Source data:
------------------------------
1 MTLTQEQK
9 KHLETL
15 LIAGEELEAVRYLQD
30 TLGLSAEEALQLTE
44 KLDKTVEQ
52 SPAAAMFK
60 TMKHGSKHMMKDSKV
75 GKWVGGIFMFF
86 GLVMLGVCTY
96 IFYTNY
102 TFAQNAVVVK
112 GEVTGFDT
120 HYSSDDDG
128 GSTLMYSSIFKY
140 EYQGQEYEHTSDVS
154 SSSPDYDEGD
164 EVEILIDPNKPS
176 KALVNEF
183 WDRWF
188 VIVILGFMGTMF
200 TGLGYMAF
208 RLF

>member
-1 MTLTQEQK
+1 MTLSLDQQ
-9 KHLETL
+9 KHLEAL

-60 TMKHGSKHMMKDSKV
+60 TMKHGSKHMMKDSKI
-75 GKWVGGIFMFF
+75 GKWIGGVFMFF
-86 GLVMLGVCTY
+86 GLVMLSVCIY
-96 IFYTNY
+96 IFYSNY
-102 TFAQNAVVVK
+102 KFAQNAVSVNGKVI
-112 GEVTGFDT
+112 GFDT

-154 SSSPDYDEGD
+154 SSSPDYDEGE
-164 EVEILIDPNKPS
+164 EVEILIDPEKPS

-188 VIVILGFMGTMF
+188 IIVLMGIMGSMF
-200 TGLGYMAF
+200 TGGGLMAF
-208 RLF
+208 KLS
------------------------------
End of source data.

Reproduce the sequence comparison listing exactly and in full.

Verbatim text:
1 MTLTQEQK
9 KHLETL
15 LIAGEELEAVRYLQD
30 TLGLSAEEALQLTE
44 KLDKTVEQ
52 SPAAAMFK
60 TMKHGSKHMMKDSKV
75 GKWVGGIFMFF
86 GLVMLGVCTY
96 IFYTNY
102 TFAQNAVVVK
112 GEVTGFDT
120 HYSSDDDG
128 GSTLMYSSIFKY
140 EYQGQEYEHTSDVS
154 SSSPDYDEGD
164 EVEILIDPNKPS
176 KALVNEF
183 WDRWF
188 VIVILGFMGTMF
200 TGLGYMAF
208 RLF

>member
-1 MTLTQEQK
+1 MTLSLDQQ
-9 KHLETL
+9 KHLEAL

-60 TMKHGSKHMMKDSKV
+60 TMKHGSKHMMKDSKI
-75 GKWVGGIFMFF
+75 GKWIGGVFMFF
-86 GLVMLGVCTY
+86 GLVMLSVCIY
-96 IFYTNY
+96 IFYSNY
-102 TFAQNAVVVK
+102 KFAQNAVSVNGKVI
-112 GEVTGFDT
+112 GFDT

-154 SSSPDYDEGD
+154 SSSPDYDEGE
-164 EVEILIDPNKPS
+164 EVEILIDPEKPS

-188 VIVILGFMGTMF
+188 IIVLMGIMGSMF
-200 TGLGYMAF
+200 TGGGLMAF
-208 RLF
+208 KLS